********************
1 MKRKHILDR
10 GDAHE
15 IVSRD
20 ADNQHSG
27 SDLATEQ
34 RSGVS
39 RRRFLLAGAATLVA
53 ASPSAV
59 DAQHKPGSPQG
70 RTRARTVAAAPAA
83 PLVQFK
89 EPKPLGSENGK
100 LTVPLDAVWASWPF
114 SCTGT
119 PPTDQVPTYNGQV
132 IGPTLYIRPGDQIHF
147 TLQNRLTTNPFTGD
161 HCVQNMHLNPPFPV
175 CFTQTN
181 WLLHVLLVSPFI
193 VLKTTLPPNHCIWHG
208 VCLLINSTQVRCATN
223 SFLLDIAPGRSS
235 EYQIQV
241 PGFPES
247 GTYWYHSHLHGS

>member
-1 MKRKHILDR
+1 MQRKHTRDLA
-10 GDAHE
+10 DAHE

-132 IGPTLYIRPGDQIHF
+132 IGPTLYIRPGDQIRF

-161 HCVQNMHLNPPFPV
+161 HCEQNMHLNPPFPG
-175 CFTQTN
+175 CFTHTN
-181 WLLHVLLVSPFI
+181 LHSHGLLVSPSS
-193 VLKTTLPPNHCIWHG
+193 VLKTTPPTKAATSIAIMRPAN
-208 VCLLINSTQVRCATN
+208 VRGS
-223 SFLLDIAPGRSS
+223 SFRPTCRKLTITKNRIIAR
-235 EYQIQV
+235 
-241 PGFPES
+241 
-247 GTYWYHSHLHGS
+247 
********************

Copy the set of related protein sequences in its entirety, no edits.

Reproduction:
1 MKRKHILDR
10 GDAHE
15 IVSRD
20 ADNQHSG
27 SDLATEQ
34 RSGVS
39 RRRFLLAGAATLVA
53 ASPSAV
59 DAQHKPGSPQG
70 RTRARTVAAAPAA
83 PLVQFK
89 EPKPLGSENGK
100 LTVPLDAVWASWPF
114 SCTGT
119 PPTDQVPTYNGQV
132 IGPTLYIRPGDQIHF
147 TLQNRLTTNPFTGD
161 HCVQNMHLNPPFPV
175 CFTQTN
181 WLLHVLLVSPFI
193 VLKTTLPPNHCIWHG
208 VCLLINSTQVRCATN
223 SFLLDIAPGRSS
235 EYQIQV
241 PGFPES
247 GTYWYHSHLHGS

>member
-1 MKRKHILDR
+1 MQRKHTRDLA
-10 GDAHE
+10 DAHE

-132 IGPTLYIRPGDQIHF
+132 IGPTLYIRPGDQIRF

-161 HCVQNMHLNPPFPV
+161 HCEQNMHLNPPFPG
-175 CFTQTN
+175 CFTHTN
-181 WLLHVLLVSPFI
+181 LHSHGLLVSPSS
-193 VLKTTLPPNHCIWHG
+193 VLKTTPPTKAATSIAIMRPAN
-208 VCLLINSTQVRCATN
+208 VRGS
-223 SFLLDIAPGRSS
+223 SFRPTCRKLTITKNRIIAR
-235 EYQIQV
+235 
-241 PGFPES
+241 
-247 GTYWYHSHLHGS
+247 